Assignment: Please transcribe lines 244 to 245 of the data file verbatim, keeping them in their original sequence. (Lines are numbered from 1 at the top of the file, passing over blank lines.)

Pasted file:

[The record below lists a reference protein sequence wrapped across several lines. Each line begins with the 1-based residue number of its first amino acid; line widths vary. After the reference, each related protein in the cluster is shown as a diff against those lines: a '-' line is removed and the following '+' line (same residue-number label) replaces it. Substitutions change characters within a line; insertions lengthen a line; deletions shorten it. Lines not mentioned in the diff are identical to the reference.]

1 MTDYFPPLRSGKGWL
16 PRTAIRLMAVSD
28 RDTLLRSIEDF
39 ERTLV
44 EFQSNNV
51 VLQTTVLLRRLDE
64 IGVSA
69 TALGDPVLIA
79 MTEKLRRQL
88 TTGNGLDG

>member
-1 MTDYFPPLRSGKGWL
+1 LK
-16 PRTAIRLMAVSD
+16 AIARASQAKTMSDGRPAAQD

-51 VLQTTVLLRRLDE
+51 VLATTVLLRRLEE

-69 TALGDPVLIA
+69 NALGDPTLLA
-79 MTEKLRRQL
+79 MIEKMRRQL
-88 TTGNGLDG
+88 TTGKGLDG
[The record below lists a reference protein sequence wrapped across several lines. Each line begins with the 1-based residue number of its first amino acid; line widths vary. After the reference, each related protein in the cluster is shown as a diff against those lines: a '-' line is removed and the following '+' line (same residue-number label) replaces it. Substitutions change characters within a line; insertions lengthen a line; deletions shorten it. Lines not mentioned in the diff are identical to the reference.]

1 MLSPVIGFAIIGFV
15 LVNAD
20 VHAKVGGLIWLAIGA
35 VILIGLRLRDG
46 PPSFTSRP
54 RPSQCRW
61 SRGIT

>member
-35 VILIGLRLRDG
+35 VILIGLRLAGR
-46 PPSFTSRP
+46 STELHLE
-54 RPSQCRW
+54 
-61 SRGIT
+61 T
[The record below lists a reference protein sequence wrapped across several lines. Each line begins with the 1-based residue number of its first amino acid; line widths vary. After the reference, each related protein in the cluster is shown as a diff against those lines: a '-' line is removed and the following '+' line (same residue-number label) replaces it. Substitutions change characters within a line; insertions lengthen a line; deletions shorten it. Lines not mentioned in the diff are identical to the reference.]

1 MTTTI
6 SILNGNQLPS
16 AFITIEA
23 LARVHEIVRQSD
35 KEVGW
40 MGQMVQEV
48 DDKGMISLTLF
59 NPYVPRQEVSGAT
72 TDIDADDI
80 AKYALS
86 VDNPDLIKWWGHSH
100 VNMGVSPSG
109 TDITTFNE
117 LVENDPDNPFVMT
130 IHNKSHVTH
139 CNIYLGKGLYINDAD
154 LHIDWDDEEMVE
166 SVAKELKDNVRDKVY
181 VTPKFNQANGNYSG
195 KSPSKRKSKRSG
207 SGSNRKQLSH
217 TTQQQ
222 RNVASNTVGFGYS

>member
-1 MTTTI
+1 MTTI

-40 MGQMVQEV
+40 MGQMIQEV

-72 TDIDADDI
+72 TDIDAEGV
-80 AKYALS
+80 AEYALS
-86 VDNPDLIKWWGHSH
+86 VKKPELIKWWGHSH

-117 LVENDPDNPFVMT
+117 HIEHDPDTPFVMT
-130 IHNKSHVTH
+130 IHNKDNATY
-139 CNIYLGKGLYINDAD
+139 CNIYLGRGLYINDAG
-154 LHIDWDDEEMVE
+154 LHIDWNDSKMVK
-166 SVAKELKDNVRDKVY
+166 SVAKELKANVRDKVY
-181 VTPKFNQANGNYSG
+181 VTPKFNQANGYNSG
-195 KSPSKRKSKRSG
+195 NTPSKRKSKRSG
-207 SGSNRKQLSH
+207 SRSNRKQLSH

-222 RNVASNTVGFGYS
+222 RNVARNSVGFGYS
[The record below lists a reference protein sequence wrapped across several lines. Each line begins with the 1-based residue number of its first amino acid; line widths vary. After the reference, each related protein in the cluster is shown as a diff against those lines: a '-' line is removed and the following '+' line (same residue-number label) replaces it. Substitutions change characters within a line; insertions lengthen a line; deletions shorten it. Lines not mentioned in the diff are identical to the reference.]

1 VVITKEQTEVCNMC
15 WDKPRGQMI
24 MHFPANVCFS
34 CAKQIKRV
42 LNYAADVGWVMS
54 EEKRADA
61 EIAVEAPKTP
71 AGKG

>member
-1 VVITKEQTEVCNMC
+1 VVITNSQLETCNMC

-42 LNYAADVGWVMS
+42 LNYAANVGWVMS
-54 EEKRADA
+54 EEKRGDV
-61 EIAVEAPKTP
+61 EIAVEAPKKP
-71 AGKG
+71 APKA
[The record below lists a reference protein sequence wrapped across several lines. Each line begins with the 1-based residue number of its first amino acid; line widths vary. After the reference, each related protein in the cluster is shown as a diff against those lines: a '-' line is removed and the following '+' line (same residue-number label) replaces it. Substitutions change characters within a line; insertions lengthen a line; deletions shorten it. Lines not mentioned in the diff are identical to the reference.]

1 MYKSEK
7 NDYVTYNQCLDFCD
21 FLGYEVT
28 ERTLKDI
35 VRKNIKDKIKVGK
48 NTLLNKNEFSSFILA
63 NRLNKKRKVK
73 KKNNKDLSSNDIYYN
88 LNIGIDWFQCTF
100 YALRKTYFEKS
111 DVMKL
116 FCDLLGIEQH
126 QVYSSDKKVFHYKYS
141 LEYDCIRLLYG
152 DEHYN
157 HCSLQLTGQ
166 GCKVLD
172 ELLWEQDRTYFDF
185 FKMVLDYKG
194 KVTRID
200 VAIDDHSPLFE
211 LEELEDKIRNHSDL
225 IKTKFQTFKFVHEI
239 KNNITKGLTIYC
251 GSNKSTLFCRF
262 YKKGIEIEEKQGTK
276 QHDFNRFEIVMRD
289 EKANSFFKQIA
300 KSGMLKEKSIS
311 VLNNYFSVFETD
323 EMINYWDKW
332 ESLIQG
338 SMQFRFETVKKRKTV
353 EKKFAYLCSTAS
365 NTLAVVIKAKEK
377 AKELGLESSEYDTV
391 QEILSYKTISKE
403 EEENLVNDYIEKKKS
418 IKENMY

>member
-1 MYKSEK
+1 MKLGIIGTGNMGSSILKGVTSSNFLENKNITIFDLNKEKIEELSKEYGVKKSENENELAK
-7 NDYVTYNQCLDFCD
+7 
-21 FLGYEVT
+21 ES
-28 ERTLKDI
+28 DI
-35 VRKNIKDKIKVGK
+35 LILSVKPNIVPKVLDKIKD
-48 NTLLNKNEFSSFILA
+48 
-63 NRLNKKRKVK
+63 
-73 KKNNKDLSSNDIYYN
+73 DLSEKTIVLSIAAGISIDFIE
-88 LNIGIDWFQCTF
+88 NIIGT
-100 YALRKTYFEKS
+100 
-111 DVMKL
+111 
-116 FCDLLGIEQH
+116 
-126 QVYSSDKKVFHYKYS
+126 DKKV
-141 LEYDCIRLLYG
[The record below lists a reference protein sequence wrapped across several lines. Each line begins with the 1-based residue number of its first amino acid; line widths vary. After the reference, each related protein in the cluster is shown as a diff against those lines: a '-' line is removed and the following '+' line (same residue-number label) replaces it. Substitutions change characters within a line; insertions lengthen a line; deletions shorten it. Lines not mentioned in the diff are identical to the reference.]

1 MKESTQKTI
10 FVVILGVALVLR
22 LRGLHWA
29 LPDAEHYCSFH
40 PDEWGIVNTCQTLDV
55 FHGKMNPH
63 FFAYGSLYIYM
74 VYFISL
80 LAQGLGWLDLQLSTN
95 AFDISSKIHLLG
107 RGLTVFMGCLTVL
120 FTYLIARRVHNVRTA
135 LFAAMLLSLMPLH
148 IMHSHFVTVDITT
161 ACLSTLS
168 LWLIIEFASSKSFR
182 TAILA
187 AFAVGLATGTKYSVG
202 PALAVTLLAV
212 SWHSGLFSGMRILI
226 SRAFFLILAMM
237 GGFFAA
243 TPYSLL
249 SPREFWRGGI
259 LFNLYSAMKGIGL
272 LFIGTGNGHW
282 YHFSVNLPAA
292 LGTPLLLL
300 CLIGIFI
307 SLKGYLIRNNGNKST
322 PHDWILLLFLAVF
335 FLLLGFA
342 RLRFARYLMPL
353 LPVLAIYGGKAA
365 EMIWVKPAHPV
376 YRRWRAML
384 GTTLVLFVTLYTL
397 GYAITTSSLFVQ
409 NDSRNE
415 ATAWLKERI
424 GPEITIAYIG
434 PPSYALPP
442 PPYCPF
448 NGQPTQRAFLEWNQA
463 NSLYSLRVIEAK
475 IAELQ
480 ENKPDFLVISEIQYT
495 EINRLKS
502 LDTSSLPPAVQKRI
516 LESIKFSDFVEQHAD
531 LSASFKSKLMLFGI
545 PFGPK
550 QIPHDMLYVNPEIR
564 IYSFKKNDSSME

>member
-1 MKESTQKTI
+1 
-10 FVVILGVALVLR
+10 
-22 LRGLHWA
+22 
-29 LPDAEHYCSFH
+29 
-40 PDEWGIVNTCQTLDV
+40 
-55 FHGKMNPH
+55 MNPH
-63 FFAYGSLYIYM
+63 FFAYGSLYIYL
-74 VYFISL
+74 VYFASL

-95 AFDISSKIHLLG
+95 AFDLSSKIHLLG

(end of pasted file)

+22 
-29 LPDAEHYCSFH